Decode changes in body language. Observe subtle cues like stiffness, limping, or changes in posture. These can be indicators of physical discomfort or pain.
Monitor changes in appetite. A sudden decrease or increase in eating habits can be a sign of pain. Note any reluctance to eat or unusual food preferences.
Listen for changes in vocalization. Whining, whimpering, or excessive barking may signal pain. Pay attention to the tone and frequency of your dog's vocal cues.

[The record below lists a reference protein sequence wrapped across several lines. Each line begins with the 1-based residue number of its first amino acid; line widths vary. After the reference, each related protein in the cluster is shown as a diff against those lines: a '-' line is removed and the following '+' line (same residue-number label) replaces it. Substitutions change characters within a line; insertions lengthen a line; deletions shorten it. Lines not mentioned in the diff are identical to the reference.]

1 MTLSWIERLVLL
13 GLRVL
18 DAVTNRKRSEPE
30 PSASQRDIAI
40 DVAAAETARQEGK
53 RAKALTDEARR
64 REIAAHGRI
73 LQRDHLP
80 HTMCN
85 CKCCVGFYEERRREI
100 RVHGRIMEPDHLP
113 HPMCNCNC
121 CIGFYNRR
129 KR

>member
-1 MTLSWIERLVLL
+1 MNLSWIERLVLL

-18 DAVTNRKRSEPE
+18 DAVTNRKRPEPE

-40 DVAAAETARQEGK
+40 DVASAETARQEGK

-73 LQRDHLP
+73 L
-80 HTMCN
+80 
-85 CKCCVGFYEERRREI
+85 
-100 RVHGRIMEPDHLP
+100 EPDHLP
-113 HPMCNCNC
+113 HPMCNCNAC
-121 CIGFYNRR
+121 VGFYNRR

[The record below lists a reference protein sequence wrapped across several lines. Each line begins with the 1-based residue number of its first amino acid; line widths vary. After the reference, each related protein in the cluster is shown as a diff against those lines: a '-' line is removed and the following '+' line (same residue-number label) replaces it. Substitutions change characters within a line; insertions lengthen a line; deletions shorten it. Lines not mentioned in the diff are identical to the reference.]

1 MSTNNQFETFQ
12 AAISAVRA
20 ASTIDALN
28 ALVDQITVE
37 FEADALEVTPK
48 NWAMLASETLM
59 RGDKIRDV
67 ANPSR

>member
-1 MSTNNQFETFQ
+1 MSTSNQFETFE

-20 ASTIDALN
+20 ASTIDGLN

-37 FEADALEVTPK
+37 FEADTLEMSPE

Understand potential aggression. Dogs in pain may become more irritable or aggressive, especially if the painful area is touched. Recognize signs of discomfort.
Note changes in activity levels. A decrease in playfulness or reluctance to participate in usual activities could indicate pain. Be attentive to shifts in energy.
Recognize behavioral withdrawal. Dogs in pain may seek isolation or avoid social interactions. Observe changes in how your dog engages with family members and other pets.
Act promptly if you notice these signs. Consult your vet for a thorough examination. Early intervention ensures your dog's well-being. Prioritize your pet's health.